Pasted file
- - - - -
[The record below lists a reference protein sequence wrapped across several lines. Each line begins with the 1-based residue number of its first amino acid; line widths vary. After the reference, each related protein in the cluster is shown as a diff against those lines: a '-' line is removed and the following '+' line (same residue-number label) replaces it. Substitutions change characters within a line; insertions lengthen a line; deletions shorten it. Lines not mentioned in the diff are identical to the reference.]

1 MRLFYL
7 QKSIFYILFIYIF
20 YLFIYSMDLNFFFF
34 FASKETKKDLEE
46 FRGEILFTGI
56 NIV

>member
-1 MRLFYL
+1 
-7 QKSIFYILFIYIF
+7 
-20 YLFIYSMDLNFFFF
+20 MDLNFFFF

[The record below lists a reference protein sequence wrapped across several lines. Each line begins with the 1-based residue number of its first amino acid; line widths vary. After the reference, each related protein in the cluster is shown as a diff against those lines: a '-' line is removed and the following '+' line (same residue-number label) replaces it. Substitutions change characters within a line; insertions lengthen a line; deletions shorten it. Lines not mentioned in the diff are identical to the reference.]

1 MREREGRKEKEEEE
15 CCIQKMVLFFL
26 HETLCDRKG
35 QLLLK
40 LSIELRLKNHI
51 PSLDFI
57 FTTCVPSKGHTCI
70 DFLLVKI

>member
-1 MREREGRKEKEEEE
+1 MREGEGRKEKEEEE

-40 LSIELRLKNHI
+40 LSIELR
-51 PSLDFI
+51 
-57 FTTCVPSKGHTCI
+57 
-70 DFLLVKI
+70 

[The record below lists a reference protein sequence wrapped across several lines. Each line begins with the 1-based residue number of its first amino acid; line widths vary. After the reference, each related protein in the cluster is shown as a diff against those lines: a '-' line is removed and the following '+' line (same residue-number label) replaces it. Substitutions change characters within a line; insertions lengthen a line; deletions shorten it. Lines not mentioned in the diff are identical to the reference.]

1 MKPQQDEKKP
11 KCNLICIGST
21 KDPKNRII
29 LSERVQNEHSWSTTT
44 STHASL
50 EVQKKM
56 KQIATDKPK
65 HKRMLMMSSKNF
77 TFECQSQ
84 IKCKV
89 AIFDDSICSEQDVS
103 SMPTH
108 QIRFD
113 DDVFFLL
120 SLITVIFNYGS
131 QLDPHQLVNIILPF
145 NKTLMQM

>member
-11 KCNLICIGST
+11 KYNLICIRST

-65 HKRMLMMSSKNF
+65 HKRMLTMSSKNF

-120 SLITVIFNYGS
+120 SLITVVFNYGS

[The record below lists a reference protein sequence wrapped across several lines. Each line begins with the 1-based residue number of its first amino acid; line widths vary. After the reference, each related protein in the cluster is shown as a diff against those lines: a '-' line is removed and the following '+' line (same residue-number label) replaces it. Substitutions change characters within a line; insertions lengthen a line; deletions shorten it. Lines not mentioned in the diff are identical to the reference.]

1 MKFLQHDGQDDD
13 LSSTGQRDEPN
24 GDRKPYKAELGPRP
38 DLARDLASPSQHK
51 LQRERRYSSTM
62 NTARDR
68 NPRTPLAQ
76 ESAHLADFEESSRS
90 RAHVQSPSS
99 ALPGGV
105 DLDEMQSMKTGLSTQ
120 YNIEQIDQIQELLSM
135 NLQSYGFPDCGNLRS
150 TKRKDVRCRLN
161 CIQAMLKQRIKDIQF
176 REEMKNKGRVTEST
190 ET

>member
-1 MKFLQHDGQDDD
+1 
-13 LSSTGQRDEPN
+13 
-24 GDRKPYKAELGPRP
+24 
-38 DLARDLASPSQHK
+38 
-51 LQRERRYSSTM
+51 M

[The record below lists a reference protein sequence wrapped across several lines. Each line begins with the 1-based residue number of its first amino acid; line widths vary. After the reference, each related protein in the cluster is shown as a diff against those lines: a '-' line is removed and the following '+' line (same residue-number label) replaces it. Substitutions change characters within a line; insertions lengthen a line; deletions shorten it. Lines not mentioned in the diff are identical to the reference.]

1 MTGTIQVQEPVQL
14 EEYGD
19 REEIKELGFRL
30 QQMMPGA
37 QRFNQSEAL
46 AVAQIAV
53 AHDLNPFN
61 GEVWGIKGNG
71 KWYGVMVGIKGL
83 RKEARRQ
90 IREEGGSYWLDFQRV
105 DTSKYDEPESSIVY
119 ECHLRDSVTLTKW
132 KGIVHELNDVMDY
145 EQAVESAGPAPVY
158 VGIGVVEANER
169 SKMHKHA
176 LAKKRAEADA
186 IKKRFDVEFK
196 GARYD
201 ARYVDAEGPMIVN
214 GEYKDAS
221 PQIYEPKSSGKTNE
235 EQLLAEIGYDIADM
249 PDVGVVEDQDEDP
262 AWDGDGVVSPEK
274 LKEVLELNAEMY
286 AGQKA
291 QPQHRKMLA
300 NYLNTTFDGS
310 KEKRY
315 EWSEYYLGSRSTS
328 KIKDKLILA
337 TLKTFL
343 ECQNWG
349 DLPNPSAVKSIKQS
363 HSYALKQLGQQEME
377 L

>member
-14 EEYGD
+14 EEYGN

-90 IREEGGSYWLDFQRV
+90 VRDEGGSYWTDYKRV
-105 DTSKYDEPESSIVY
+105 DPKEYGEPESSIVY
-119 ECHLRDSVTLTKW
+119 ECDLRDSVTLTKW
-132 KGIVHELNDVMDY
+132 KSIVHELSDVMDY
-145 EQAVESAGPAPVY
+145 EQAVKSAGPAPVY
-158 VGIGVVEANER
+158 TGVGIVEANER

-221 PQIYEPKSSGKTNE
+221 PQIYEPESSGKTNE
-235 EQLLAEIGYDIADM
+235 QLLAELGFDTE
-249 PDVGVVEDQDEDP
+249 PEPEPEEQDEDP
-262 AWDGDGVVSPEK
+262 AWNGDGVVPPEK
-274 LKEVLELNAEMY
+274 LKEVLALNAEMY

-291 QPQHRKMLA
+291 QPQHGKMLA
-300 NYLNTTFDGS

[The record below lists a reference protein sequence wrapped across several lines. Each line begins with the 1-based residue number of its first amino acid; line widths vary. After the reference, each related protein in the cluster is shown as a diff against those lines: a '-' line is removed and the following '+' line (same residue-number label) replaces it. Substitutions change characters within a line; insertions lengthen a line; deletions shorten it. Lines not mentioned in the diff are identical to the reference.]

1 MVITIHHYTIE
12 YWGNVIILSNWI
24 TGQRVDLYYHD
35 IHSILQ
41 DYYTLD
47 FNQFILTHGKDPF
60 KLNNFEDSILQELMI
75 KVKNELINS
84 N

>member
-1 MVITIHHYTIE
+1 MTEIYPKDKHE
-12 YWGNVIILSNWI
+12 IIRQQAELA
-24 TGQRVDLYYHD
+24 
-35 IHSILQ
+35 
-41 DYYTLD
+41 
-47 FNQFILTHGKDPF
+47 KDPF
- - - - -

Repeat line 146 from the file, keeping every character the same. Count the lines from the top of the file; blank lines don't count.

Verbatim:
+235 QLLAELGFDTE